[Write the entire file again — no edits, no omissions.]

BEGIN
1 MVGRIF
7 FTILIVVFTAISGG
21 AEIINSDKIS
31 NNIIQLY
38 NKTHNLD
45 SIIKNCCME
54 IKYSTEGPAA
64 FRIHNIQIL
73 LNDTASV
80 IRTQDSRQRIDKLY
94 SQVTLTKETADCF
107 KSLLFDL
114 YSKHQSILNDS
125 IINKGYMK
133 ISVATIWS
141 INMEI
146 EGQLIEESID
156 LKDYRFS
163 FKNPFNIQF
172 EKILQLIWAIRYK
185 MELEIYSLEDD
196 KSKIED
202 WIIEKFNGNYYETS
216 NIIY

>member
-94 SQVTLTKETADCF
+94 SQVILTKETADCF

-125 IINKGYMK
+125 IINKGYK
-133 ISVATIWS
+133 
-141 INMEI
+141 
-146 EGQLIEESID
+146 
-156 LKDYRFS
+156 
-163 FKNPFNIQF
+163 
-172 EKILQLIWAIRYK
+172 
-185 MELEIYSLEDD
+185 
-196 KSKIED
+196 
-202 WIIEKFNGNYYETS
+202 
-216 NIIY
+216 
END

1 MVGRIF
7 FTILIVVFTAISGG
21 AEIINSDKIS
31 NNIIQLY
38 NKTHNLD
45 SIIKNCCME
54 IKYSTEGPAA
64 FRIHNIQIL
73 LNDTASV
80 IRTQDSRQRIDKLY
94 SQVTLTKETADCF
107 KSLLFDL
114 YSKHQSILNDS
125 IINKGYMK
133 ISVATIWS
141 INMEI
146 EGQLIEESID
156 LKDYRFS
163 FKNPFNIQF
172 EKILQLIWAIRYK
185 MELEIYSLEDD
196 KSKIED
202 WIIEKFNGNYYETS
216 NIIY

>member
-94 SQVTLTKETADCF
+94 SQVILTKETADCF

-125 IINKGYMK
+125 IINKGYK
-133 ISVATIWS
+133 
-141 INMEI
+141 
-146 EGQLIEESID
+146 
-156 LKDYRFS
+156 
-163 FKNPFNIQF
+163 
-172 EKILQLIWAIRYK
+172 
-185 MELEIYSLEDD
+185 
-196 KSKIED
+196 
-202 WIIEKFNGNYYETS
+202 
-216 NIIY
+216 